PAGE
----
I’ve found travel writing quite an interesting form to try out during my Creative Nonfiction class. Recently, we were asked to produce a piece of travelling writing, whether on a journey in the metaphorical or physical sense. To me, it’s always seemed like a genre of writing that exists but that I’ve never really stopped or taken time to read, let alone write! Luckily for me, I had a phone full of photos from a previous trip to Japan and a hungering compulsion to write about Japanese Castles. Have you seen them before? They’re enormous! Grand embellished gates, towering stonewalls, imposing watchtowers, beautiful intricately painted art on shoji sliding doors, each one of the surviving castles is a structure of tremendous war-like power and fine elegant artistry mixed into one. But, I’m getting off-topic. I also had the privilege to read a classmate’s piece of travel writing on her trip to Rome, which she has blogged about here: https://blogs.nmit.ac.nz/chloescorner/2019/09/19/with-love-from-rome-travel/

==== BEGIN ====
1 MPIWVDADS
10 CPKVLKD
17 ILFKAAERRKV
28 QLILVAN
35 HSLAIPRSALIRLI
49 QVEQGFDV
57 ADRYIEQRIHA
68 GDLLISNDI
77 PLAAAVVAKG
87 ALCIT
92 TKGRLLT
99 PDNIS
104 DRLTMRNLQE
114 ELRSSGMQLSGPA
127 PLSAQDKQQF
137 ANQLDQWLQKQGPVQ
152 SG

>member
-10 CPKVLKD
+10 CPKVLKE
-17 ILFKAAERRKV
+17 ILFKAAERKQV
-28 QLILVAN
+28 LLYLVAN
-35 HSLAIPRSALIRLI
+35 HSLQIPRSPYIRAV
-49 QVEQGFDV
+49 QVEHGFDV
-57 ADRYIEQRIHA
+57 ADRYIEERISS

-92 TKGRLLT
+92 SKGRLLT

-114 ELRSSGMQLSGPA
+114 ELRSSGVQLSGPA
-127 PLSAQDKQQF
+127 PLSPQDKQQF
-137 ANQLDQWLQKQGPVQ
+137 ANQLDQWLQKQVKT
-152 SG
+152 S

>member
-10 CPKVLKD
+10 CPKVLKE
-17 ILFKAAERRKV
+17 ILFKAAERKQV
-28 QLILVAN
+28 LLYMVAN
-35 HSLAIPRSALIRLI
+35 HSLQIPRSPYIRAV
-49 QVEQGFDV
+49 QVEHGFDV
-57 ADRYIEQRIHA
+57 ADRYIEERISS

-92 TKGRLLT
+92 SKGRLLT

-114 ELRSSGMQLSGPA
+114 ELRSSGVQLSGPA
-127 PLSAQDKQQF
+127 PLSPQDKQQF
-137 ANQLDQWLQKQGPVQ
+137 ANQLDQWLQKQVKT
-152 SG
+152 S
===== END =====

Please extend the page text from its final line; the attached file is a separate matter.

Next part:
She describes the hectic scenery of Rome with its bustling streets, chaotic traffic, and tempting souvenirs with brilliant use of imagery, and I could especially relate to that period of disbelief after your plane lands in a new country, and you’re left to stumble around asking yourself, “Am I really here?” I particularly enjoyed the simpler, smaller details she zoomed into as well such as her visit to a gelato shop in with her mother. I can imagine how enjoyable the experience must have been, having a moment of peace in between hot weather and hurried map-navigating.
I would challenge someone to write a just-as entertaining travel writing piece about little old Nelson! The extravagance of other countries seems overwhelming compared to our shy town. Then again, I suppose it’s all a matter of perspective and depends on where you’re from. To someone outside of New Zealand, Nelson could seem like a hidden paradise — while to us, it’s just the norm! Bolder, exciting countries like Japan, Rome, Africa, and other unpredictable lands outside our island bubble seem to be the destinations writers feel compelled to push pen to paper about after visiting, places foreign where they’ve never tread before and where they can witness sights that are unlike anything they’ve ever seen. Did I mention those Japanese Castles?